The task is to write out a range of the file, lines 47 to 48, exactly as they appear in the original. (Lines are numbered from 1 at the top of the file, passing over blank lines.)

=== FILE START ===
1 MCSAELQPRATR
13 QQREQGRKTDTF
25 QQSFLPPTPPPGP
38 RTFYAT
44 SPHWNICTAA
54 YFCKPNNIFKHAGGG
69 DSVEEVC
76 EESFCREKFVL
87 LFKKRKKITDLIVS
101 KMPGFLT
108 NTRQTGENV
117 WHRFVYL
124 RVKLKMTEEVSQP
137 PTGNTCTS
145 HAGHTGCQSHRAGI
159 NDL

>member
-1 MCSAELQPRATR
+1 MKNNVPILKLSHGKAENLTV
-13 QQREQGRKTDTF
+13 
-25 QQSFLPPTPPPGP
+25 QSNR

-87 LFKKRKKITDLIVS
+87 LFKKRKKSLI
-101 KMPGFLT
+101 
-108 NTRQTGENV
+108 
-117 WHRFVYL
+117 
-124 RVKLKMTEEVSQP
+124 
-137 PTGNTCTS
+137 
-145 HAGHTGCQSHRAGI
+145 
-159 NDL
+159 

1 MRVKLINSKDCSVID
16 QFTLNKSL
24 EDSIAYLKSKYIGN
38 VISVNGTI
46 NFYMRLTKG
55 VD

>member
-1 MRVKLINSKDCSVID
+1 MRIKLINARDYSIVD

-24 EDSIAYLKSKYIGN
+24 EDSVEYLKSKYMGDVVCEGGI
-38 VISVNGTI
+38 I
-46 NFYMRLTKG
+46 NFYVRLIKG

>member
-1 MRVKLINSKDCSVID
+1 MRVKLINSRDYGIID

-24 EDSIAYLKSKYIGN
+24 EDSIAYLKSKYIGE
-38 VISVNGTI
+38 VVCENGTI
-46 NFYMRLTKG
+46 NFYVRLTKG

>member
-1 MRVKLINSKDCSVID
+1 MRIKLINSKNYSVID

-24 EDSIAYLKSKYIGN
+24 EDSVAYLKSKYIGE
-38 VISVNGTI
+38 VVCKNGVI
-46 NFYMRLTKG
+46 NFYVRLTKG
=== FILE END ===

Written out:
-1 MRVKLINSKDCSVID
+1 MRIKLINARDYSIVD